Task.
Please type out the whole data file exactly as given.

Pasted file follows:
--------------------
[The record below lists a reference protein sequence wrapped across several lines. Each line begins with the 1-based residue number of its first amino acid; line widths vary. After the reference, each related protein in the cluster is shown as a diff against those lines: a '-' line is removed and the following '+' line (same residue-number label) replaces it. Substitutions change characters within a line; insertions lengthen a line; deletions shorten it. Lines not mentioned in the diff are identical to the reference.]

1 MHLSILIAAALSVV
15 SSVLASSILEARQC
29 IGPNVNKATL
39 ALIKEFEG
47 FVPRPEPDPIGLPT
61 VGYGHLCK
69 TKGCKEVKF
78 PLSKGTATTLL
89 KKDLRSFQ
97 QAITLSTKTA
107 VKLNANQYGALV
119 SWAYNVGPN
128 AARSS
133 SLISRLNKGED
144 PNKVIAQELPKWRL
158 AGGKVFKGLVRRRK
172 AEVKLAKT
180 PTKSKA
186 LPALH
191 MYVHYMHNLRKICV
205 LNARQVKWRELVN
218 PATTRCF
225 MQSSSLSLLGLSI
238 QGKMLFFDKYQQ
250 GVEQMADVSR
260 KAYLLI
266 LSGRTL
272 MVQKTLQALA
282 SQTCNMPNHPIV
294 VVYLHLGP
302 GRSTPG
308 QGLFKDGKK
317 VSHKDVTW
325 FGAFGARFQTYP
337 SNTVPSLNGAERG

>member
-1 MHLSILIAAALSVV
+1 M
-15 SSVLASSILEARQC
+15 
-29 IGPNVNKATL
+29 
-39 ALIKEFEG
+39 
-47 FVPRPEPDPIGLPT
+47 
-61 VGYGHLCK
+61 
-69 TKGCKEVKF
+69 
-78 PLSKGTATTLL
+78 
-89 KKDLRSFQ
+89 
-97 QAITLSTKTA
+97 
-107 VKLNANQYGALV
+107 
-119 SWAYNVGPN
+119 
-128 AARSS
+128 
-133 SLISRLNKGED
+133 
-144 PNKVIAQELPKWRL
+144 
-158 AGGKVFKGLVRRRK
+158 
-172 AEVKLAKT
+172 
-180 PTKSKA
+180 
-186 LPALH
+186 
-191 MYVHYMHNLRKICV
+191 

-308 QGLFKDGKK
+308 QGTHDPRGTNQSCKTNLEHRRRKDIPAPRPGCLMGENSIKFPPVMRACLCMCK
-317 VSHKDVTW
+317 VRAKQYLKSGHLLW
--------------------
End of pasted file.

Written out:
[The record below lists a reference protein sequence wrapped across several lines. Each line begins with the 1-based residue number of its first amino acid; line widths vary. After the reference, each related protein in the cluster is shown as a diff against those lines: a '-' line is removed and the following '+' line (same residue-number label) replaces it. Substitutions change characters within a line; insertions lengthen a line; deletions shorten it. Lines not mentioned in the diff are identical to the reference.]

1 MHLSILIAAALSVV
15 SSVLASSILEARQC
29 IGPNVNKATL
39 ALIKEFEG
47 FVPRPEPDPIGLPT
61 VGYGHLCK
69 TKGCKEVKF
78 PLSKGTATTLL
89 KKDLRSFQ
97 QAITLSTKTA
107 VKLNANQYGALV
119 SWAYNVGPN
128 AARSS
133 SLISRLNKGED
144 PNKVIAQELPKWRL
158 AGGKVFKGLVRRRK
172 AEVKLAKT
180 PTKSKA
186 LPALH
191 MYVHYMHNLRKICV
205 LNARQVKWRELVN
218 PATTRCF
225 MQSSSLSLLGLSI
238 QGKMLFFDKYQQ
250 GVEQMADVSR
260 KAYLLI
266 LSGRTL
272 MVQKTLQALA
282 SQTCNMPNHPIV
294 VVYLHLGP
302 GRSTPG
308 QGLFKDGKK
317 VSHKDVTW
325 FGAFGARFQTYP
337 SNTVPSLNGAERG

>member
-1 MHLSILIAAALSVV
+1 M
-15 SSVLASSILEARQC
+15 
-29 IGPNVNKATL
+29 
-39 ALIKEFEG
+39 
-47 FVPRPEPDPIGLPT
+47 
-61 VGYGHLCK
+61 
-69 TKGCKEVKF
+69 
-78 PLSKGTATTLL
+78 
-89 KKDLRSFQ
+89 
-97 QAITLSTKTA
+97 
-107 VKLNANQYGALV
+107 
-119 SWAYNVGPN
+119 
-128 AARSS
+128 
-133 SLISRLNKGED
+133 
-144 PNKVIAQELPKWRL
+144 
-158 AGGKVFKGLVRRRK
+158 
-172 AEVKLAKT
+172 
-180 PTKSKA
+180 
-186 LPALH
+186 
-191 MYVHYMHNLRKICV
+191 

-308 QGLFKDGKK
+308 QGTHDPRGTNQSCKTNLEHRRRKDIPAPRPGCLMGENSIKFPPVMRACLCMCK
-317 VSHKDVTW
+317 VRAKQYLKSGHLLW